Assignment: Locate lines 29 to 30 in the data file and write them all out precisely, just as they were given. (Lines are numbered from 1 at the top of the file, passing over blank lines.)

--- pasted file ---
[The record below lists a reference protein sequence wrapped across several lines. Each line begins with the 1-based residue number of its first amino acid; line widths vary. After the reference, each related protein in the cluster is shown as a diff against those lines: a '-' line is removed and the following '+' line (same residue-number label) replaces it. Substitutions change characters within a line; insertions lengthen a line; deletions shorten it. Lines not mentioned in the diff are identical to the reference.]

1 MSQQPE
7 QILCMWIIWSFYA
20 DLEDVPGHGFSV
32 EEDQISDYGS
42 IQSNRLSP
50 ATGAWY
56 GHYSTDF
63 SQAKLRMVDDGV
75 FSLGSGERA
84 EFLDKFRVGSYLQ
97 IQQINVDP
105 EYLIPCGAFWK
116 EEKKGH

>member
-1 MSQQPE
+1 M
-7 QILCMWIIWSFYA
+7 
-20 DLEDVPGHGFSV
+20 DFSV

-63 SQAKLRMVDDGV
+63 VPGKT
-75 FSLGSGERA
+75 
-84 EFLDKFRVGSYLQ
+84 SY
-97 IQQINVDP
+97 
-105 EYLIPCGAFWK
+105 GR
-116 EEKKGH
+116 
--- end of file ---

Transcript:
+97 
-105 EYLIPCGAFWK